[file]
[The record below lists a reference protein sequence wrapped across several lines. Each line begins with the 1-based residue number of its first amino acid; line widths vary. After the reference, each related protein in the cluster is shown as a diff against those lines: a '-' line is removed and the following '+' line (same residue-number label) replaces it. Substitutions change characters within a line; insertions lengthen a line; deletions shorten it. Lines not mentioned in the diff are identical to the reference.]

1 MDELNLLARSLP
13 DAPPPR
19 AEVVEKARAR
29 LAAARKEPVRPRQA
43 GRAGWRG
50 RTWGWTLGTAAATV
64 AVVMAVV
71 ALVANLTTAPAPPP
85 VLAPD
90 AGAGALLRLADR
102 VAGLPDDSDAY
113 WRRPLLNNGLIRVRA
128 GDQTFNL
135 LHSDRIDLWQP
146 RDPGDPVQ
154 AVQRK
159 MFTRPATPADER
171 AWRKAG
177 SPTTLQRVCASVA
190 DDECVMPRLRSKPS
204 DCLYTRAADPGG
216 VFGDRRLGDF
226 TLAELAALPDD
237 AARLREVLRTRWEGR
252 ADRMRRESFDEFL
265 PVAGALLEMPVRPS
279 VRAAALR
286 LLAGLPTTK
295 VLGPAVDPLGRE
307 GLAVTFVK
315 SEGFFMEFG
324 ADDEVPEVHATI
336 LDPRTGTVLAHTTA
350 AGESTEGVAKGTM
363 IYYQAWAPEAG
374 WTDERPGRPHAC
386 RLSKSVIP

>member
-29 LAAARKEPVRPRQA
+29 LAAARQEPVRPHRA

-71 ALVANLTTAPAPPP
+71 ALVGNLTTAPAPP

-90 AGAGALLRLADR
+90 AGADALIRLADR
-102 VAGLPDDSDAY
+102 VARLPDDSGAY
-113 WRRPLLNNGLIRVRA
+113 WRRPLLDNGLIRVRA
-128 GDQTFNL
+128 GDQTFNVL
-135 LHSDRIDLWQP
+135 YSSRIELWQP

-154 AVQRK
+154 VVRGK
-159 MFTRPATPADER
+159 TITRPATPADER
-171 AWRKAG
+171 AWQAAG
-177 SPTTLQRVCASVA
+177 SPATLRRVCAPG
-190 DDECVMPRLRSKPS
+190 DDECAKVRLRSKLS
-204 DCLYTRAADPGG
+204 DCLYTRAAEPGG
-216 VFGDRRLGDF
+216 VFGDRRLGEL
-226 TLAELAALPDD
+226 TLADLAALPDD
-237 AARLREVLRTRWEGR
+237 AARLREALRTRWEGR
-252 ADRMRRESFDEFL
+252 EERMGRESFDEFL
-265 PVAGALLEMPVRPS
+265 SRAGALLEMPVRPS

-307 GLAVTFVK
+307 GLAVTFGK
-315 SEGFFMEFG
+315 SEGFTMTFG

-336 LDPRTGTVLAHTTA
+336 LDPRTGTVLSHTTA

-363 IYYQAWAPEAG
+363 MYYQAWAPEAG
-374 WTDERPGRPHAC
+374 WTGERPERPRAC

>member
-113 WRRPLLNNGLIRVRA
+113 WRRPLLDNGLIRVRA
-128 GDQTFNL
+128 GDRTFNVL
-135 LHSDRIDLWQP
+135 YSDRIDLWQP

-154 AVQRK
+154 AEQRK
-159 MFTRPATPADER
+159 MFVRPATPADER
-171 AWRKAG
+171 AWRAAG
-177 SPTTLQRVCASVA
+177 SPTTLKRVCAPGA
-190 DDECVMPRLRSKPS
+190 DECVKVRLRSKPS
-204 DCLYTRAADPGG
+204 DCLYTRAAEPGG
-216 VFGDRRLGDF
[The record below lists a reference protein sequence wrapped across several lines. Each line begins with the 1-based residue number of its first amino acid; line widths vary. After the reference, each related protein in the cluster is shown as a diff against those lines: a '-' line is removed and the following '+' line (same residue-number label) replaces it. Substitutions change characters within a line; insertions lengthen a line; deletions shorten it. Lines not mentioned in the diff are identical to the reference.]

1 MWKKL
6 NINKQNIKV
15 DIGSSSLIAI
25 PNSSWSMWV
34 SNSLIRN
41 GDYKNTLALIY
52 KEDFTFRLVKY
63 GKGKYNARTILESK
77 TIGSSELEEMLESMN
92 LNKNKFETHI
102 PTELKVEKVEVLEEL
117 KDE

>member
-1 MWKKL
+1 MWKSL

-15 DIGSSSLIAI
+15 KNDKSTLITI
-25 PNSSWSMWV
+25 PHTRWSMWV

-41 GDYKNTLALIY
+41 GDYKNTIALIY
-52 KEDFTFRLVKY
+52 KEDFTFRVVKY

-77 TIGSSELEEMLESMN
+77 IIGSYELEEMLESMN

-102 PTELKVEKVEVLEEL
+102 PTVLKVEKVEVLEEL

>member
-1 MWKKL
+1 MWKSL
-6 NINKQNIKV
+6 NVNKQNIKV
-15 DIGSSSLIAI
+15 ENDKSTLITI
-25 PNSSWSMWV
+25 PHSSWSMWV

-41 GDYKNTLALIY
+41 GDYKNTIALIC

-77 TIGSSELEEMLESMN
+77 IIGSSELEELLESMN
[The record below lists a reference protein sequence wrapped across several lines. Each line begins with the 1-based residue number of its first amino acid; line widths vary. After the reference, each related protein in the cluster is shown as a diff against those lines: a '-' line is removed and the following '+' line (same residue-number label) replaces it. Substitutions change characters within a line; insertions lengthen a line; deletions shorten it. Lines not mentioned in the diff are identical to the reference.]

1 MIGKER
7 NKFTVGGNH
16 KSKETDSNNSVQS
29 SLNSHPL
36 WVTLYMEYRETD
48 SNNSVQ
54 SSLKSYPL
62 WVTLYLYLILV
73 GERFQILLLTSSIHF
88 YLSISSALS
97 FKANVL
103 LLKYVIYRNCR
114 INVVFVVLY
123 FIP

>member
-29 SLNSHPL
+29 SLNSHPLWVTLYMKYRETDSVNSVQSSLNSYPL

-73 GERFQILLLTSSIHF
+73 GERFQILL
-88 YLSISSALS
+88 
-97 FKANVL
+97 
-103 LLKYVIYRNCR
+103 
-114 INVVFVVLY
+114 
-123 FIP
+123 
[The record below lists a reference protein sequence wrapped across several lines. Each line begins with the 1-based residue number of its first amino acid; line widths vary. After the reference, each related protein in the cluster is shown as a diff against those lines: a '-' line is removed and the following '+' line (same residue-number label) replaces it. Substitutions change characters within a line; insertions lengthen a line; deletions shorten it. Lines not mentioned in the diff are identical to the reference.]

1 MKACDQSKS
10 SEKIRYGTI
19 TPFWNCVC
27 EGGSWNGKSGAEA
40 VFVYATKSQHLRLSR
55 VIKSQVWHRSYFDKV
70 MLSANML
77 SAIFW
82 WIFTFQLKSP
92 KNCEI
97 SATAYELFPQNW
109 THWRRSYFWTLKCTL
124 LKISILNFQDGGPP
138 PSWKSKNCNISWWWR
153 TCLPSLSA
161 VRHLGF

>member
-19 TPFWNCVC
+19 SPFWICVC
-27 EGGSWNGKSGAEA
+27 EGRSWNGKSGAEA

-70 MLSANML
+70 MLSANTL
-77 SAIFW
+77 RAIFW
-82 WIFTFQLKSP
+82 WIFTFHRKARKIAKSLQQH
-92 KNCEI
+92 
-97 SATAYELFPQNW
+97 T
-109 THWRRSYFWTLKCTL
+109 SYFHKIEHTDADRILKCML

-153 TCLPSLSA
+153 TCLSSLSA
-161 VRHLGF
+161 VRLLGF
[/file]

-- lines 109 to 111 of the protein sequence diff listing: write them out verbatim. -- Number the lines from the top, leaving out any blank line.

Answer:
15 DIGSSSLIAI
25 PNSSWSMWV
34 SNSLIRN